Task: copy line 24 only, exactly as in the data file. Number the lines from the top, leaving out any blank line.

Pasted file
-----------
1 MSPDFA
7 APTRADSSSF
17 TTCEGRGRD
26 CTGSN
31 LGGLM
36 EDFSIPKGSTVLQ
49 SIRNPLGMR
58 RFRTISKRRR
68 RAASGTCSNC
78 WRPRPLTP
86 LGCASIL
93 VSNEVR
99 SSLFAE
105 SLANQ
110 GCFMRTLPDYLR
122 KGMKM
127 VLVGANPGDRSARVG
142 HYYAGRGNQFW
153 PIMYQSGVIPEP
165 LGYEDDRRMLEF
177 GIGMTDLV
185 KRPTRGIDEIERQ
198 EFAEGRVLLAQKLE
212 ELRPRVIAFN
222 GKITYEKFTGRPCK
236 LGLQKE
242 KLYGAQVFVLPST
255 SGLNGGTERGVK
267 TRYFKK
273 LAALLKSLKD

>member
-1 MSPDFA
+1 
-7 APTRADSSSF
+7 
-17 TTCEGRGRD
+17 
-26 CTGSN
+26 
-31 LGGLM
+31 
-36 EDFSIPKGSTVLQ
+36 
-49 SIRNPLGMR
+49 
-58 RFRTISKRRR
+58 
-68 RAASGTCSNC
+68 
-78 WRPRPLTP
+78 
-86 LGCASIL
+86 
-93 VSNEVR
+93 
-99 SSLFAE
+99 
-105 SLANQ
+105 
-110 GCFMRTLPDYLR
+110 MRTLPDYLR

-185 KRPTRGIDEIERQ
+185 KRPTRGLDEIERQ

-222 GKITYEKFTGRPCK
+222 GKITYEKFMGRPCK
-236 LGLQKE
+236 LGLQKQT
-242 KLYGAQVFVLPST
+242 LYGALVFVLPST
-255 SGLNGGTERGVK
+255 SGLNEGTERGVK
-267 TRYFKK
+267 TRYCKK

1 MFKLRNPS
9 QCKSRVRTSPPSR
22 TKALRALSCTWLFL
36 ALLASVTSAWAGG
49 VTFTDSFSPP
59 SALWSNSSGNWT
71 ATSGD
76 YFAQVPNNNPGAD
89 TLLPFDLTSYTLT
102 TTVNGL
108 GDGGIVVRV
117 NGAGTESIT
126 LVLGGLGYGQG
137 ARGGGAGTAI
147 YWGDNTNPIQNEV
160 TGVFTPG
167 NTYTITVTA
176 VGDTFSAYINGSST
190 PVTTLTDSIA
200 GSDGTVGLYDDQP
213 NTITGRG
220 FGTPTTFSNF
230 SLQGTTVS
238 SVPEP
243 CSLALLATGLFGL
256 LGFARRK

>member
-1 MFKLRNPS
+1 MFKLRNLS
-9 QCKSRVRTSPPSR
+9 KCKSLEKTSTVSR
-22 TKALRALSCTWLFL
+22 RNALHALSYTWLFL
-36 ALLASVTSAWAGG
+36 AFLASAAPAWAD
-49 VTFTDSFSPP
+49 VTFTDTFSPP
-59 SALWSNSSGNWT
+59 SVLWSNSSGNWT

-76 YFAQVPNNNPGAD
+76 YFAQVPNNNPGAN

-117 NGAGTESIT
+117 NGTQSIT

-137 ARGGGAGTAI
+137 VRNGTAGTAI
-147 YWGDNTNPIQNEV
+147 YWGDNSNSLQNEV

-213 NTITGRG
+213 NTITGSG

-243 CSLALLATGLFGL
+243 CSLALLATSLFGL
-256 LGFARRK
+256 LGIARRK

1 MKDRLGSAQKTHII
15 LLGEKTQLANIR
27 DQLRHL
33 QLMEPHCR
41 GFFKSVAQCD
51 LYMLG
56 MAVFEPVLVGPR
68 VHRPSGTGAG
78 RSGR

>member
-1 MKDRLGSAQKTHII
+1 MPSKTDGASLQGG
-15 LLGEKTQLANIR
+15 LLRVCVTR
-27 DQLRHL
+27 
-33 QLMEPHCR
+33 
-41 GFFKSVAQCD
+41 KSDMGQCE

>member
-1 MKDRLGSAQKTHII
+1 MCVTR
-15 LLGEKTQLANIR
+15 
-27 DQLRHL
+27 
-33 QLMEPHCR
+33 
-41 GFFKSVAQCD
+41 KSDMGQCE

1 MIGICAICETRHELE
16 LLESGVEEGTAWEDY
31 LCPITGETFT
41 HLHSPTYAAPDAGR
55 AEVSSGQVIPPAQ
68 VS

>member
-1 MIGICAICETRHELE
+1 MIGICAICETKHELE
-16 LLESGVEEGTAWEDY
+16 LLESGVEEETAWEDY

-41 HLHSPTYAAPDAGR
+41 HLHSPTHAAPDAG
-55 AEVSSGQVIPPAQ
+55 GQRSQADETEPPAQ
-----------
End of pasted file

212 ELRPRVIAFN